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Re: Indian Military Aviation

Postby m mittal » 30 Sep 2008 21:10

sum wrote:Nice pics, mittal saar....

Do we still operate the Mongol (Mig-21 U)?? Thought it was hallaled....

Also, when did the IA procure the harpy?? :eek: :shock:



Regarding Harpy here is the link: http://www.israeli-weapons.com/weapons/ ... HARPY.html

and regarding Mig-21 U I got it from BR fleet page

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Re: Indian Military Aviation

Postby Kartik » 30 Sep 2008 22:11

m mittal wrote:
sum wrote:Nice pics, mittal saar....

Do we still operate the Mongol (Mig-21 U)?? Thought it was hallaled....

Also, when did the IA procure the harpy?? :eek: :shock:



Regarding Harpy here is the link: http://www.israeli-weapons.com/weapons/ ... HARPY.html

and regarding Mig-21 U I got it from BR fleet page


if you got the MiG-21U pic from the BR page, why post it back on BR ?

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Re: Indian Military Aviation

Postby HariC » 01 Oct 2008 01:53

Always love the "future aircraft of the _____ air force" threads (ref to folder above).. another name could be "jingo wet dreams" picture folder.. :mrgreen:

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Re: Indian Military Aviation

Postby Arun_S » 01 Oct 2008 02:40

Arun_S wrote:Lt Gen Nagal is new Strategic Forces commander
30 Sep, 2008, 2227 hrs IST, PTI
NEW DELHI: Lieutenant General B S Nagal will be the new Commander of India's Strategic Forces beginning on Wednesday.


Gen Nagal will take over command of the most crucial formation of India's defence forces from Vice Admiral Vijay Shankar, who will take over as the new Commander-in-Chief of the Andaman-based Tri-Services Command, Defence Ministry sources said.

Air Marshal S C Mukul, who was the chief of the IAF's Allahabad-based Central Air Command, has been appointed as the new Chief of the Integrated Defence Staff headquarters here, in place of Lt Gen Hardev Singh Lidder, who retired today.

Air Marshal Radhakrishnan will replace Mukul as the new Central Air Commander.

Commanders-in-Chief of Army's South Western Command Lt Gen P K Singh and Central Command Lt Gen H S Panag also retired today, but announcement regarding their successors was yet to be made till late in this evening.

Lt Gen R K Karwal will take over as new Director General of the National Cadet Corps from Lt Gen P S Chaudhary, sources added.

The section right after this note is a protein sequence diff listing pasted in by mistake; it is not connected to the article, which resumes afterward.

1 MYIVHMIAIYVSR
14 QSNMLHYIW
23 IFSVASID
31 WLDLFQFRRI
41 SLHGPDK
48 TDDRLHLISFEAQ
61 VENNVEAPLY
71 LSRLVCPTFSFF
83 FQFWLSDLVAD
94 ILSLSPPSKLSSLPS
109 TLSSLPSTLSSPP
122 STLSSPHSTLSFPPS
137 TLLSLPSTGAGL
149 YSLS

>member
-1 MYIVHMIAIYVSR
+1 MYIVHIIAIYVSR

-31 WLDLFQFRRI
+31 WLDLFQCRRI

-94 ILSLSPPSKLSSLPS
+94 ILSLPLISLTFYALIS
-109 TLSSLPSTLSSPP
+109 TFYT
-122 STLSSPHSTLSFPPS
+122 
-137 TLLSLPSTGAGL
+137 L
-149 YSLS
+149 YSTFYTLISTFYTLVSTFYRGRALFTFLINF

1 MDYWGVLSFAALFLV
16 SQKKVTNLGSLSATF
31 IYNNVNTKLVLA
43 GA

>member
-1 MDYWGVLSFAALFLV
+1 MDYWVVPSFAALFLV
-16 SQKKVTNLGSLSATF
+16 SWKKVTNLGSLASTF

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Re: Indian Military Aviation

Postby shetty » 01 Oct 2008 05:46

India, France agree to bolster defence cooperation

Paris, September 30: India and France on Tuesday agreed to bolster bilateral defence ties by working on joint development of quick reaction short range surface-to-air missiles (SRSAM) and concluding a crucial deal on upgradation of IAF’s frontline Mirage 2000 fighters.

Transformation of defence ties from a buyer-seller relationship to joint production and transfer of technology for making hi-tech weapon systems and platforms was highlighted in a joint statement issued after summit talks between Prime Minister Manmohan Singh and French President Nicolas Sarkozy in Paris.

Negotiations on upgradation of IAF’s fleet of 52 Mirages 2000 fighters, which will enhance their life for another 25 years, are almost in final stages.

This was reflected in comments made by Sarkozy after the summit meeting where he said “discussions on the upgradation are well underway and expected to be finalised by next year”.

In the proposed deal worth over 1 million euros, the French aviation major Dassult has offered to upgrade the IAF Mirages to the level of French Air Forces Mirage 2000-9.

Another major French-led European company EADS has offered an agreement to jointly produce 1,000 SRSAM for the Indian Army in collaboration with DRDO and state-owned Bharat Dynamics.

Dassult is also one of the leading contenders for the IAF’s biggest ever military contract worth USD 10 billion for acquisition of 126 Medium Multi-role Combat Aircraft.